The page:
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Testing My 3D Printed 6x12 Camera
Old 08-07-2016   #1
JChrome
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Testing My 3D Printed 6x12 Camera

Happy Sunday All -

So I've wanted a lightweight 6x12 for a hiking trip I'm taking to Norway coming up. After lots of work, I've gotten most of the items sorted and I took ahold of my first printed prototype. The printing process used is laser sintering. I've found the resolution to be superb (granular to below 0.3mm) and it's also very strong (for items printed with a thickness of over 2mm).

My main concern now is testing it to produce consistent results.

Curent Lens: Mamiya Press 50mm F6.3
Back: Horseman 6x12

Some pics:



I'd like to solicit some help with what and how to test. Testing is incredibly difficult. You've really got to be systematic and rigorous. I'd love feedback and criticism.

Some thing's I'm actively testing:
1) Distance from Focal Plane to Film Plane
My general philosophy here has been to use a longer lens, shooting at a short focal length and a fast aperture. Overall the goal is to have a very narrow DoF so that you can measure how far off you are.

I shot some preliminary shots and I could see that @ infinity, many of the items in front were in focus but infinite was not, so I knew that the lens to focal plane distance was too long.

My first real test - shoot a subject measured @ 8 feet away using my Mamiya Press 150mm F5.6. I setup a table with a black box against a white background (the box is an empty 4x5 box ). Then have a tape measure on its side. Have little black items mark each half foot in front of the black box. Shoot the first shot at 8 feet (which, if everything is perfect, then the black box should be in focus). Then focus the lens @ 9 feet. Then 10. Then 15.

Here's the first shot with the lens focused at 8 feet.


Here's the second shot at 9 feet.


I also shot with the lens at 10 feet and it's now out of focus.

Conclusion: Pretty sure 9 feet nails the focus here. The distance the lens travels from 8 to 9 feet is 1.3mm. So if I shorten the film plane to lens by 1.3mm, then my focus should be sharp. If my logic is off here, I humbly ask for criticism

2) Light Leaks

There are a few places where light could come in from:
1) Where the lens meets the body.
2) Where the horseman back meets the body.
3) The plastic that is being printed is porous. It looks black on the outside, but the inside is white (Shapeways paints it black for me). Direct sunlight could simply penetrate the body itself.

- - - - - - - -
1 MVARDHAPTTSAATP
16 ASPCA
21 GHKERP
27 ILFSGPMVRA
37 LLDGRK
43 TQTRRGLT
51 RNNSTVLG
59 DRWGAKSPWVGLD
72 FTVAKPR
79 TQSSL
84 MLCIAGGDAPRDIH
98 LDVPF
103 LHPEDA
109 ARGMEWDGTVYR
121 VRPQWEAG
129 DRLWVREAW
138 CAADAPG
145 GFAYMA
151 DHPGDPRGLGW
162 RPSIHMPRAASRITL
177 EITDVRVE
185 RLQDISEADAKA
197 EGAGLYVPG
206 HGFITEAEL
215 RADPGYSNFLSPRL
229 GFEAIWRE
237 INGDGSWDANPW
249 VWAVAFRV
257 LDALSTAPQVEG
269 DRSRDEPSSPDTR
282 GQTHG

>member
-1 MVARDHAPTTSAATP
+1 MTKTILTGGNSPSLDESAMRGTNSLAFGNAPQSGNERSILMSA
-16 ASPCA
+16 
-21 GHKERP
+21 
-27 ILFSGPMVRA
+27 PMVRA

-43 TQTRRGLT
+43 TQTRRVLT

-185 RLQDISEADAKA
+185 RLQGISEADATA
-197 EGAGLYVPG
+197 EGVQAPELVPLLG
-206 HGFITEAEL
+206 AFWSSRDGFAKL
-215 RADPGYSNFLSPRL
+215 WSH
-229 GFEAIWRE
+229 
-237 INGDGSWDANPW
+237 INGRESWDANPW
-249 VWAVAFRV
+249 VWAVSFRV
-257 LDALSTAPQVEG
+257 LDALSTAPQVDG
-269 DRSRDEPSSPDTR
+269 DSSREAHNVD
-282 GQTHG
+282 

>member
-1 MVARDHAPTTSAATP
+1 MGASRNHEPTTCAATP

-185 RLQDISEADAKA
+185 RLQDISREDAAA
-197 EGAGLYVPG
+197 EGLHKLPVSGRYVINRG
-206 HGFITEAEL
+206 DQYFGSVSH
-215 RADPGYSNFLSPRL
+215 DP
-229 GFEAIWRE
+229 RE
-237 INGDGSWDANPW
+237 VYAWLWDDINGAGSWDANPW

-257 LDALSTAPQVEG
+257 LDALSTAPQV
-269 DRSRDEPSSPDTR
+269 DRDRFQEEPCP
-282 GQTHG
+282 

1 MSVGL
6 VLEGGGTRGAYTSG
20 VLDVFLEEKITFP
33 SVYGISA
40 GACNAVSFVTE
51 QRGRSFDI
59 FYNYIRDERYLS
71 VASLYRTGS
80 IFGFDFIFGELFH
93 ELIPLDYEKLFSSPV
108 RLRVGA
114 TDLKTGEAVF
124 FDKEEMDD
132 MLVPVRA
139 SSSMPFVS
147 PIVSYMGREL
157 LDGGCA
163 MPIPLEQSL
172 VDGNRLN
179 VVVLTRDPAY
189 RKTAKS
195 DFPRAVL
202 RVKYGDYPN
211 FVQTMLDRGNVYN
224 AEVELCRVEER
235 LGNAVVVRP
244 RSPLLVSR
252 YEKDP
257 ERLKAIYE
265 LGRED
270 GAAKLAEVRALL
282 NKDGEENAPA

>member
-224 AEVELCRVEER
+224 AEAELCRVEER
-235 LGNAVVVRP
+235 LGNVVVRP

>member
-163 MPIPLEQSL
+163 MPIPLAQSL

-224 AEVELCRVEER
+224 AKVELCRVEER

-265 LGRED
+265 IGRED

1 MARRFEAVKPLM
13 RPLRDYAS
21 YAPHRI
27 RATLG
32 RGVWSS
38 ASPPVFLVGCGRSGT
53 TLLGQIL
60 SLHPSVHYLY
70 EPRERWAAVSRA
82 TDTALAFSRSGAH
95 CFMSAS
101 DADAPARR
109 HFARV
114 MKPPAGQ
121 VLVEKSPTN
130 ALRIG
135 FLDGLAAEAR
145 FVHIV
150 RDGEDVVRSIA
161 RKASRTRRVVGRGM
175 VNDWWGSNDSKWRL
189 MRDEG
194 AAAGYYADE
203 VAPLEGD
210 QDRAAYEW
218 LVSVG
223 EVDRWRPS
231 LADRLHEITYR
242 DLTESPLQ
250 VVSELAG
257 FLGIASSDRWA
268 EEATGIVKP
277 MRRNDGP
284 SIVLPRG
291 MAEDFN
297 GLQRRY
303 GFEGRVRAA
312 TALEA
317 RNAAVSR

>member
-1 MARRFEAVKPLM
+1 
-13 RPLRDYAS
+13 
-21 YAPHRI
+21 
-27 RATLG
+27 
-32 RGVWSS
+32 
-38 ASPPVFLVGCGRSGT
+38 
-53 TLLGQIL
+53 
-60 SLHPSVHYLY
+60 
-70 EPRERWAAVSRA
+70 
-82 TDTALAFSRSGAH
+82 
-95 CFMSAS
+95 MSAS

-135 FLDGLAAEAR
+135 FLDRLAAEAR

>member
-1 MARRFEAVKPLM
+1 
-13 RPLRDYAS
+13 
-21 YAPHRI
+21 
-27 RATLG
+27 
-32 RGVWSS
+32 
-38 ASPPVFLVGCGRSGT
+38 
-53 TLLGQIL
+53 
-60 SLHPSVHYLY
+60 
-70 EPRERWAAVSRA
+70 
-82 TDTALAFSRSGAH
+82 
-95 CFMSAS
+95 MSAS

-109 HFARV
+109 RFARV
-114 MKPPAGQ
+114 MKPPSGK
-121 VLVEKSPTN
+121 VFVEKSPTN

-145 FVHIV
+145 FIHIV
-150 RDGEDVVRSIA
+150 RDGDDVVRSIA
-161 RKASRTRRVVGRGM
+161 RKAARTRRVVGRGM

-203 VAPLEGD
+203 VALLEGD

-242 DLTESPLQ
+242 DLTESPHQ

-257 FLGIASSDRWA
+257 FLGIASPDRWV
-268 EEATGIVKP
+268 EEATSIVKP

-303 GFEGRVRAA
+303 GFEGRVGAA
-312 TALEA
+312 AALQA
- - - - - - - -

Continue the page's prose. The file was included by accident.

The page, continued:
So I've come up with some a way of taping over certain parts, to potentially isolate where light is coming in. From my early photos, I can't detect any light leaks, which is good thing. I ran some more rigorous tests to isolate these, but every frame came out 100% overexposed (even when covering up the cracks from places #1 & #2 with gaffer's tape). So I suspect that place #3 is at play here.

I'll have to cover the entire body with gaffers tape to see what happens and if I've missed something. This is pretty disappointing though (just got the film back a couple of minutes ago). I suppose it's noteworthy that this only really happens in direct sunlight. Indirect sunlight won't do this.

Some thought for a remedy:
1) Cover the entire body in gaffers tape (ugly but easy and practical)
2) Cover it in some other material.
3) Add flocking (something I plan on doing) to the inside.

3) General structural strength

Overall it feels really solid. I designed an Arca swiss style plate into the body to act as a "foot" on the front so that it doesn't fall over and I can attach it to my ballhead. This is working well but it's a bit flimsy at the corners of the baseplate. I've redesigned and beefed up the mounts from the baseplate to the body.

4) Odds n Ends
I put a bubble level on the cold shoe and found that it wasn't dead center (using the bubble level on my tripod for that). What I think is happening is that the graflok style back is pushing up against the cold shot and flexing it (pointing it downward). I've changed that in my design. The good news is that when I put the bubble levels on the lens and on the back, they match, so I feel more confident that the film plane and the lens are perpendicular.

Thanks for the reading! If there are other methods of testing I should be doing, please let me know.
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Last edited by JChrome : 08-07-2016 at 08:16. Reason: Adding bubble level.
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